lorreleon: Obsessions, compulsions- checking/reassurance, intrusive thoughts: It helps noticing they are OCD thoughts and working on not asking for reassurance.

tee: I know that my ocd fears are silly, but when I am in the moment, it seems so real, like all those fears are possible.

SarahKatz: I do not have OCD but my husband does. He has gotten some relief from Prozac.

rwilky: Is shyness or timidity included in OCD? Is it easily treated with CBT?

Dr. Claiborn: Shyness to the extent that it causes problems is more likely to be a social phobia. This also responds to CBT but the treatment is a little different.

David: Here's the link to the HealthyPlace.com OCD Community. You can click on this link and sign up for the mail list at the top of the page so you can keep up with events like this.




pahillsburtner: Dr. Claiborn, can hoarding be effectively managed without the professional coming to the home?

Dr. Claiborn: Most people with a hoarding problem will not be able to manage it without some professional help. From what we have seen, medication will usually not be a big help. If the professional can't come to the house, sometimes a friend can help. Usually, families are in such conflict with the hoarder, that their attempts to help don't work.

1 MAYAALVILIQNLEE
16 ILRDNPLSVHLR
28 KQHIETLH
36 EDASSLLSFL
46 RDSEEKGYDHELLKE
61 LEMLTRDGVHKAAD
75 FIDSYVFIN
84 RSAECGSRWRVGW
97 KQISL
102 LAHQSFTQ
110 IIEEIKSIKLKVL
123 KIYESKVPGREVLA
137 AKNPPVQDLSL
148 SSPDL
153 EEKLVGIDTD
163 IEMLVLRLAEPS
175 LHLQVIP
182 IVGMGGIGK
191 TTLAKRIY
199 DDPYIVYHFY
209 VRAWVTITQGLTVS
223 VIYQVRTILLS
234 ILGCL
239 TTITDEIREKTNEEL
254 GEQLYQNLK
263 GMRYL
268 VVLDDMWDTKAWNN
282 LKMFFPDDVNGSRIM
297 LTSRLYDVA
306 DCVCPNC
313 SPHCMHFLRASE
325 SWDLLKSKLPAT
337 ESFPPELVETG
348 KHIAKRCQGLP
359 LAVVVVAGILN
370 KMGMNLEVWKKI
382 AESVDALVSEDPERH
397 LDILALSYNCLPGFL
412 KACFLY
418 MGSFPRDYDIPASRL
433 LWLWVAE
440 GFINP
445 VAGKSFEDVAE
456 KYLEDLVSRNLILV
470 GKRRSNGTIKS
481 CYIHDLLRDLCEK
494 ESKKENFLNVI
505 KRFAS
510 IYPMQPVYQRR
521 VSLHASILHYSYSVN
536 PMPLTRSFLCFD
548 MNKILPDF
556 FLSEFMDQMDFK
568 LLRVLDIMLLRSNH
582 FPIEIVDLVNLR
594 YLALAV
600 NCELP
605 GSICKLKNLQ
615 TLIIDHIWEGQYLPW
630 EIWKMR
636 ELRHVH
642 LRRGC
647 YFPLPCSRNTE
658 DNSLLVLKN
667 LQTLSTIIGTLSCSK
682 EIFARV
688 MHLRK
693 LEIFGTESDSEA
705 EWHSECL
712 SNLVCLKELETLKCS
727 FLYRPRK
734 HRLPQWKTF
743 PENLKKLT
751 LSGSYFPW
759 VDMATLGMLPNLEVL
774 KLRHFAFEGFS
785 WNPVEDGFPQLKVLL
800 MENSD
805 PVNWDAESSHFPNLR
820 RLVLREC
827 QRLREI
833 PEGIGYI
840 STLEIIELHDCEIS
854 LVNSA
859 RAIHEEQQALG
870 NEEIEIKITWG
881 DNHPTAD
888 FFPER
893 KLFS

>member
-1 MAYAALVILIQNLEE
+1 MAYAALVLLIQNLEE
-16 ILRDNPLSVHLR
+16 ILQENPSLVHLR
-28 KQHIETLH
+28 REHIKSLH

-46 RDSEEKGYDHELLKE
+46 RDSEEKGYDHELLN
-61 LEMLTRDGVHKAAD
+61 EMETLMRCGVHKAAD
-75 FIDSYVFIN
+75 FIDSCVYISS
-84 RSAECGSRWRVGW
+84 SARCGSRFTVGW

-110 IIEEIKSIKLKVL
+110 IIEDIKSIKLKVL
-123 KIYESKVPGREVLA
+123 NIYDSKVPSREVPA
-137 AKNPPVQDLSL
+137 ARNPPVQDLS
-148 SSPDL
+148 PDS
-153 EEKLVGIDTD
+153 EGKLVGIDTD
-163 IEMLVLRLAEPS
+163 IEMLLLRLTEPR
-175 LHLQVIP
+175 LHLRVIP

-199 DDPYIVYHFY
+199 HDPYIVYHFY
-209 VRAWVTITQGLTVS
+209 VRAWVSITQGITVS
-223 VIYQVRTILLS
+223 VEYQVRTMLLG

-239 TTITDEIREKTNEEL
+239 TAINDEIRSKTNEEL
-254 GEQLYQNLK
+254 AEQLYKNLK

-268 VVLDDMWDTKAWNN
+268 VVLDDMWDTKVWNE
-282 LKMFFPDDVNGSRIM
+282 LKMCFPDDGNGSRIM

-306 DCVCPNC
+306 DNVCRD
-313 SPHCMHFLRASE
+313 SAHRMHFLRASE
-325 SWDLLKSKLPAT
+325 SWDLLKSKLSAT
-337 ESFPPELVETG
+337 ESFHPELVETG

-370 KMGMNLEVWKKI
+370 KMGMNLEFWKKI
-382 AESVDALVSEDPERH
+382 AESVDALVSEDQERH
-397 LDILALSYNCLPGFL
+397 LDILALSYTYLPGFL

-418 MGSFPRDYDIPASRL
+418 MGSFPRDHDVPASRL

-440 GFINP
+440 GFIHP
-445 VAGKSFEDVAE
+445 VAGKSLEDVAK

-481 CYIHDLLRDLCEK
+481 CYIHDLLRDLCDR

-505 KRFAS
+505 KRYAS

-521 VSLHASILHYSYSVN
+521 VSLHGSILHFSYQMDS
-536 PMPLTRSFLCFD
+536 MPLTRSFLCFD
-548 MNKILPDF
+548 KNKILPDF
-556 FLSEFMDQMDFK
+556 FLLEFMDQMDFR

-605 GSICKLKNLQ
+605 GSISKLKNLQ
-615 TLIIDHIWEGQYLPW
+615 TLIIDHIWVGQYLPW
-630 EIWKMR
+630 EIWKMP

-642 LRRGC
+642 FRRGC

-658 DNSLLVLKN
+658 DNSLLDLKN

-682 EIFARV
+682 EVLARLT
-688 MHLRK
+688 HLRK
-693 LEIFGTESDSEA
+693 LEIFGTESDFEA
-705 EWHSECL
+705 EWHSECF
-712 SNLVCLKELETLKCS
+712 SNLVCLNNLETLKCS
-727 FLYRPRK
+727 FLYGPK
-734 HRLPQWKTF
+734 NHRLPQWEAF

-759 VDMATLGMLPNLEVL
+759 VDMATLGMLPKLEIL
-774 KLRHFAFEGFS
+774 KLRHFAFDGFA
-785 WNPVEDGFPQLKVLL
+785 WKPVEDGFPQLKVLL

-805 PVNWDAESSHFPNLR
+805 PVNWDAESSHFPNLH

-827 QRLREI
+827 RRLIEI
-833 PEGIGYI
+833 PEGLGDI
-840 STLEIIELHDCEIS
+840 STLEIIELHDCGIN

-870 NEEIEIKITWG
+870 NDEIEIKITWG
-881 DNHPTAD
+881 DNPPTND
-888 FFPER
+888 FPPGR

lorianne: My type of OCD is scratching and picking my skin and it is so embarrassing that I can't wear short sleeves or shorts since I do it on my arms and legs. I am wondering if any of the books you mentioned might be helpful to me. There are times when I have let myself heal with only a few areas affected. I forgot to mention that I have been on Luvox 200 mg every day for about 4-5 months.

Dr. Claiborn: The skin picking problem is not the focus of most of the work on OCD, so there is not that much help for it. I actually wrote a self help manual for it and have given it out by email ever since. There is an email list devoted to it which you could look into. You can also look at the material on treating trichotillomania (hair pulling), as that is very similar.

thinman99: What do you know about treating Down Syndrome people with OCD? My son has developed this during his transition from home to the workplace. He seems very anxious and all he wants to do is stay home. It is hard for him to express his feelings because of his retardation but he is a high to moderate functioning Down's young adult.